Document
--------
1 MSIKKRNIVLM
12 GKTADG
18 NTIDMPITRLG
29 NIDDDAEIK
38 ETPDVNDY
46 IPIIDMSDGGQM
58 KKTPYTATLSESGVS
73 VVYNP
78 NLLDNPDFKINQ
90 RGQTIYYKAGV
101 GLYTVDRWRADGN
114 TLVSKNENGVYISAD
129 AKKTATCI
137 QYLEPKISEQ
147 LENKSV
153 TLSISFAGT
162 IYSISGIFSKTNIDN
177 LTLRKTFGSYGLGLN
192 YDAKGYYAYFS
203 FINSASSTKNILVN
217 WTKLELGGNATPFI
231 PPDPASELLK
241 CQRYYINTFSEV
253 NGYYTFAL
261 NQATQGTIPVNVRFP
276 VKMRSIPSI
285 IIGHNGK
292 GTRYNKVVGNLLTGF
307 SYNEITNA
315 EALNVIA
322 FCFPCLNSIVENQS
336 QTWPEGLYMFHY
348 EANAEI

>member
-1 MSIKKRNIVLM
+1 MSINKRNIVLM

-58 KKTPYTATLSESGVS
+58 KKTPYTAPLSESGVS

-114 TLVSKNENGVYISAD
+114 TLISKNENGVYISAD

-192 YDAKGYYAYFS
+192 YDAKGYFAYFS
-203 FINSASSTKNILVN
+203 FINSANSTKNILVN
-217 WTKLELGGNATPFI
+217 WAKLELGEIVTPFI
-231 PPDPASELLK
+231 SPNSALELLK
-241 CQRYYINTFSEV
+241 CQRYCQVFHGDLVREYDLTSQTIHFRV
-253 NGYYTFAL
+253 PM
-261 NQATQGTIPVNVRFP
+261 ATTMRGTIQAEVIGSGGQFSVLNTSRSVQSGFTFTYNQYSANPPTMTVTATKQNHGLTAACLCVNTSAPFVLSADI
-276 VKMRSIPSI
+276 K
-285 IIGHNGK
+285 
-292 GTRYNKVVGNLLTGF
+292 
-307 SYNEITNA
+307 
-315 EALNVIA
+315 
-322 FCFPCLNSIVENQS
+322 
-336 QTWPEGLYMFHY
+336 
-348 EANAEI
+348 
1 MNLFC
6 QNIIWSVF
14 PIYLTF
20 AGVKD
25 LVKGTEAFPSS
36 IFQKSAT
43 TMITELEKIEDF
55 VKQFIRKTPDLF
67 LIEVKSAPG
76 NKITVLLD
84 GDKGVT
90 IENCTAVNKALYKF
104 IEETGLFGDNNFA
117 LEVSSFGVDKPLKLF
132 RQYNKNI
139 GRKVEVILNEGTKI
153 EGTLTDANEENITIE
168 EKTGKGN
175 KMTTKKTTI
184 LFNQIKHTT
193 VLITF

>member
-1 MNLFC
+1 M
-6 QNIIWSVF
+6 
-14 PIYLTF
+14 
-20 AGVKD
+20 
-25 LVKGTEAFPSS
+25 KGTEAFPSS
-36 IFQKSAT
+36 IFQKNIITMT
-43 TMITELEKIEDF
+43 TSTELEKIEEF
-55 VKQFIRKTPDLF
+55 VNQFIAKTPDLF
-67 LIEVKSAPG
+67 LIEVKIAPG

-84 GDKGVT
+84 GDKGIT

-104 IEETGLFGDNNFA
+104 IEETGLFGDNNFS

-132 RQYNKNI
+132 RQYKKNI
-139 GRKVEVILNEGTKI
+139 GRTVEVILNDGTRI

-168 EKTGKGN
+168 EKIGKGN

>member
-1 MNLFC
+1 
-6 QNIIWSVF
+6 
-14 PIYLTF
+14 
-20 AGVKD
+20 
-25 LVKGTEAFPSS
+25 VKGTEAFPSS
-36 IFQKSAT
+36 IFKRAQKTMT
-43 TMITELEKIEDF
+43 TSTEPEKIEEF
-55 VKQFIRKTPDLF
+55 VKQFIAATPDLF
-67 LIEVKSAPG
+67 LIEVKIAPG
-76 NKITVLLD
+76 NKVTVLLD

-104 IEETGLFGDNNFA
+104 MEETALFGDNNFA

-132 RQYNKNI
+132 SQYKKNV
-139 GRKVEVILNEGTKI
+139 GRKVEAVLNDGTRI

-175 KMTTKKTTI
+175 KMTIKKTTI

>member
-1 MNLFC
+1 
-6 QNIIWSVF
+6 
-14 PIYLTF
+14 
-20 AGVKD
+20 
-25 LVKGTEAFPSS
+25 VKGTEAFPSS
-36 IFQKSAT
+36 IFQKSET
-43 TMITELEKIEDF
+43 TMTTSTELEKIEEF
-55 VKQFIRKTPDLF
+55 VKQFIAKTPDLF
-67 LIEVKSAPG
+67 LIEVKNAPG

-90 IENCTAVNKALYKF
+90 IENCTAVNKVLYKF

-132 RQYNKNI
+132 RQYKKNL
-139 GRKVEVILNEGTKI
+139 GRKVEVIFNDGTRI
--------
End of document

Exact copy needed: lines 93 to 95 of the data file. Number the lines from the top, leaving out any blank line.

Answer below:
-1 MNLFC
+1 M
-6 QNIIWSVF